Here are 5 ways parents can help kids self-regulate without electronics

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The Danger With Using Screens As a Digital Pacifier:

The small toddler in front of me last week started having a temper tantrum because he demanded a piece of candy while I stood in the grocery store checkout line. Before the first tear could fall down his cheek, his mother reached into her purse and gave the youngster her phone. The young youngster immediately stopped crying and started playing with his mother’s phone, as if by magic. It was astounding that the mother never spoke to the young child and that the sight of her phone instantly calmed him. I wish I could claim that this is something that has never happened to me or that I have never attempted it, but that would be a lie.

I observe parents utilizing technology far too frequently to manage their children’s emotions. The ability to self-regulate and manage our emotions is a very important life skill that helps to develop strong children and adults, thus parents must be careful about this.

We must keep in mind that youngsters need to directly experience emotions in order to develop socially acceptable responses.

Here are 5 ways parents can help kids self-regulate without electronics:

  1. By avoiding our own mini-tantrums, such yelling, we can serve as healthy emotional role models. Just by seeing their parents, kids can pick up a lot about controlling their emotions. If you see that you are feeling irritated, you may need to take a break. If you are unable to leave your child, try practicing calm breathing. It’s acceptable to tell your kid you’re upset. By demonstrating to kids that everyone has challenging emotions occasionally and that they are controllable, it sets a positive model for them. Healthy screen behaviors must be modelled by parents as well. Your child may be picking up this tendency if you frequently use screens as a way to block out negative emotions.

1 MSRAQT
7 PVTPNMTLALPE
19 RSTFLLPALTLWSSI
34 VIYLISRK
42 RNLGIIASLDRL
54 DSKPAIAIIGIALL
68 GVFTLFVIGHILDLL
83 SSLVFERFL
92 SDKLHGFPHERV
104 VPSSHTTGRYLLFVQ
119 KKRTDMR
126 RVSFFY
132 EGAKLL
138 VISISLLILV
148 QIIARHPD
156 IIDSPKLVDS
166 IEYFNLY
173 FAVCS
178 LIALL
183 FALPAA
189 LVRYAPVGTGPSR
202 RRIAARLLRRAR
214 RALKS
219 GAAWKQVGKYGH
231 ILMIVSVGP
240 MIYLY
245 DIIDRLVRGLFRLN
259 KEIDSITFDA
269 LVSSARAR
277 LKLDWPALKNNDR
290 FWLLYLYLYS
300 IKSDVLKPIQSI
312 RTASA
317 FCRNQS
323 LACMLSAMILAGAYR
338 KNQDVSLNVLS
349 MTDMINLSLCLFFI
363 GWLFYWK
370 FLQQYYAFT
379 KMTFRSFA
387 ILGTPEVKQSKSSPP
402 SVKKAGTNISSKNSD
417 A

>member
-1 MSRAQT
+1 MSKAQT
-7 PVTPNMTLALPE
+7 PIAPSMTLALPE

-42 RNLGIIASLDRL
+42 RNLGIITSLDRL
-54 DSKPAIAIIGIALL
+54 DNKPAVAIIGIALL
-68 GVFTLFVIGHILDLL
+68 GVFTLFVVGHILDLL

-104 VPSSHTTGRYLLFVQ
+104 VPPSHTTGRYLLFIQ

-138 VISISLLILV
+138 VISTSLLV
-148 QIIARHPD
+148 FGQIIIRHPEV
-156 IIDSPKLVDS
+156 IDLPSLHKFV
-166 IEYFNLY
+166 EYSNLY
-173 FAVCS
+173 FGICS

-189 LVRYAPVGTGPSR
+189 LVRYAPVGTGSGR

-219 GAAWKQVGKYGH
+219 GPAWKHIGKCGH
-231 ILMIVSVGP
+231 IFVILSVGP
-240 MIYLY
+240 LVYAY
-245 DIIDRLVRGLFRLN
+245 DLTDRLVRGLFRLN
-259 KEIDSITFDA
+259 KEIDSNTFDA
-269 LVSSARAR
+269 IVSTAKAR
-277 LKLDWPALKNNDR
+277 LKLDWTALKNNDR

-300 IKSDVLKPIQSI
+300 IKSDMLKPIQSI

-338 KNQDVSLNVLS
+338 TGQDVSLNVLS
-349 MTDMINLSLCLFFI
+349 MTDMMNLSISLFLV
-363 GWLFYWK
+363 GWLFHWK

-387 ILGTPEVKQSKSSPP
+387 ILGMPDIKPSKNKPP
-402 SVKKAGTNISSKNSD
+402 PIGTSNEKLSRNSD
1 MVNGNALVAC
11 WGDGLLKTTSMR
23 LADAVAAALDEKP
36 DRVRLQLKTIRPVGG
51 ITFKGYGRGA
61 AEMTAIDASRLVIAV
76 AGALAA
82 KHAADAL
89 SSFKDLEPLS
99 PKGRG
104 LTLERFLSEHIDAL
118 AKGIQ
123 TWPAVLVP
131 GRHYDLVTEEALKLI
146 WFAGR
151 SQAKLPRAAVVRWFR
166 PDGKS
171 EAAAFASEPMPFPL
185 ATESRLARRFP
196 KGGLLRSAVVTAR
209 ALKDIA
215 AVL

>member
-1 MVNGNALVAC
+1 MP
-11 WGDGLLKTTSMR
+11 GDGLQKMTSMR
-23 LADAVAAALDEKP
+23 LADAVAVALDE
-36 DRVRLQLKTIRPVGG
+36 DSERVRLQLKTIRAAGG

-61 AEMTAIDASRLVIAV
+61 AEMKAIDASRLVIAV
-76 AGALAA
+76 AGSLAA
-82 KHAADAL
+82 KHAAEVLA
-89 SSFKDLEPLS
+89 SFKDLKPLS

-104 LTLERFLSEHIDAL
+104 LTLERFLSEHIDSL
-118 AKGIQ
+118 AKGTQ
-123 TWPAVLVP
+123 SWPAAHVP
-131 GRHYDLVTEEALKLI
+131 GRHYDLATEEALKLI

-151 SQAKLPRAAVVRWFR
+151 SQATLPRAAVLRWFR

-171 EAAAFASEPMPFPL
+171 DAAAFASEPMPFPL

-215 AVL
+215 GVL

2. Prioritize a deep nurturing connection. It is important that parents are warm and affectionate to their children. Even older children need to feel connected to us or they can’t regulate themselves emotionally. If you notice your child getting dysregulated, the most important thing that we can do is try to reconnect. Parents do not need to plan some big outing to connect with their child.  It can be as simple as taking a walk together, or playing a game that they enjoy. Face-to-face connection and human interaction are important.
  3. Put a strong, caring connection first. It’s critical that parents show their kids affection and warmth. Even older kids need to feel a connection to us in order to control their emotions. The most crucial thing we can do is try to reconnect with your child if you notice that they are becoming dysregulated. To bond with their child, parents may not necessarily need to organise a large outing. It might be as easy as going for a stroll or playing a game together.
  4. Instead of beating or shaming, encourage behaviorism. A youngster learns that the emotions that caused them to “behave badly” when they are chastised for crying or smacked for being angry. A youngster may attempt to repress those feelings when they arise. Then, when they resurface, your child may act out because those feelings are frightening to them.
  5. Assist your children in making themselves feel secure enough to express his feelings while controlling his behavior. Your child will feel secure enough to share the tears and concerns that may be the cause of their acting out if you can maintain your composure. If you can support them in crying, those emotions will vanish, and the anger and acting out will also change for the better.

Parents must stop and consider whether they are providing their children with screens as an emotional crutch in the digital age where displays are all around us. If so, what long-lasting behaviors are we fostering in our kids if we encourage them to turn to screens when they feel uncomfortable ? As parents, we must enable our children to experience their emotions and practice controlling them rather than stifling them online until they become numb if we want them to grow up to be strong, healthy individuals.

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